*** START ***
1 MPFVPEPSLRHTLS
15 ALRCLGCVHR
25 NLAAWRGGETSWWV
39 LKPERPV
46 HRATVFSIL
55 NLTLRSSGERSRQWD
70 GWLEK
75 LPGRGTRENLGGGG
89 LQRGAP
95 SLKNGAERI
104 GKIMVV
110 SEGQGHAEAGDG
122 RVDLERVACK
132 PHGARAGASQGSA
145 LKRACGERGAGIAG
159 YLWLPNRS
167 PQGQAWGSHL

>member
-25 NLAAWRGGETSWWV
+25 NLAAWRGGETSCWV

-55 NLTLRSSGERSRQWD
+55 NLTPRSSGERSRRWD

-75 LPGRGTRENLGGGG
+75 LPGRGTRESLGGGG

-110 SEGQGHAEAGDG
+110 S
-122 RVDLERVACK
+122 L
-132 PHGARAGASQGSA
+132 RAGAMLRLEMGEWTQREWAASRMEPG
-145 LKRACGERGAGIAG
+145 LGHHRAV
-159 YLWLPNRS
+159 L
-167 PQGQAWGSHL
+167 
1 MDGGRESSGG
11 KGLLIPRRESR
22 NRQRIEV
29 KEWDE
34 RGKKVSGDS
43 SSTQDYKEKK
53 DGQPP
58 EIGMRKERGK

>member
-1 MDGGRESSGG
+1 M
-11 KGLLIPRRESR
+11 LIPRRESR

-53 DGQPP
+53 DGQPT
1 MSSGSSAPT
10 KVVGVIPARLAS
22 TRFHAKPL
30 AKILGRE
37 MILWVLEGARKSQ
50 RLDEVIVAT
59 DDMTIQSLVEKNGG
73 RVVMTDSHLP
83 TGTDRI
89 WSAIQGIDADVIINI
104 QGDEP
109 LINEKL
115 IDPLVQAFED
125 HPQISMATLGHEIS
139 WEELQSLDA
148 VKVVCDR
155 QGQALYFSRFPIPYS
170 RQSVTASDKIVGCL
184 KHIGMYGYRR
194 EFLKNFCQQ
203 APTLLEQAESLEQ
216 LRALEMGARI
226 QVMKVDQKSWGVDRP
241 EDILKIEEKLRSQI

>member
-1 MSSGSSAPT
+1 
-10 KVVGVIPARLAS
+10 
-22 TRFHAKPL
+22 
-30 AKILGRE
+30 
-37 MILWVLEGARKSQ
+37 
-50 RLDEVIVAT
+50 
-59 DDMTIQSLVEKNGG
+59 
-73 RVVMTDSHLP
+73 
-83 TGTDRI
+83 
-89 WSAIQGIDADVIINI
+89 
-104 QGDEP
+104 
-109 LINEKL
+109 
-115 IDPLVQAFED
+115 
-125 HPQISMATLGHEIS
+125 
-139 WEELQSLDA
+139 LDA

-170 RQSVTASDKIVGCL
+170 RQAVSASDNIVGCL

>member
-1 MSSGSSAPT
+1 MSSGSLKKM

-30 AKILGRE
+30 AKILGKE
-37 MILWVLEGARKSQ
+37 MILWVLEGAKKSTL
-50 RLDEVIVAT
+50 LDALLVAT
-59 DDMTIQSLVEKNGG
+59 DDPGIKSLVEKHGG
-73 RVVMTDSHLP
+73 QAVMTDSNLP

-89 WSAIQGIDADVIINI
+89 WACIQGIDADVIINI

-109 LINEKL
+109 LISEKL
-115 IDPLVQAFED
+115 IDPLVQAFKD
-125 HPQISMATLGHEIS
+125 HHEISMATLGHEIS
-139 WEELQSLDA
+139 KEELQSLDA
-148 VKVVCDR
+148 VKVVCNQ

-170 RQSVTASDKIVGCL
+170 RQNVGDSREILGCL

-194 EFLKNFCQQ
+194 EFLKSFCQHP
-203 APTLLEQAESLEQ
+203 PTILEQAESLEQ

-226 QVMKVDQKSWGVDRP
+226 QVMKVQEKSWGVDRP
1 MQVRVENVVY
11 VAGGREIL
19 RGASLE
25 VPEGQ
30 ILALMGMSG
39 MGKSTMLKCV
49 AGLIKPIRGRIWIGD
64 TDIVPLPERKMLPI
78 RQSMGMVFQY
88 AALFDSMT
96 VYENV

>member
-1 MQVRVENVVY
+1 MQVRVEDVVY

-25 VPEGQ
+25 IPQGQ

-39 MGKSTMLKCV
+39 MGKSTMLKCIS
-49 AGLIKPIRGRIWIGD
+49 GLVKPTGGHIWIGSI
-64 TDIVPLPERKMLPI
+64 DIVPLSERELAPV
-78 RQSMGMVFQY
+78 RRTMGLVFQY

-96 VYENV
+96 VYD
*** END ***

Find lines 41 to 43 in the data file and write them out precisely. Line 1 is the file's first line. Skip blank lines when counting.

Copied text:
34 RGKKVSGDS
43 SSTQDYKEKK
53 DGQPP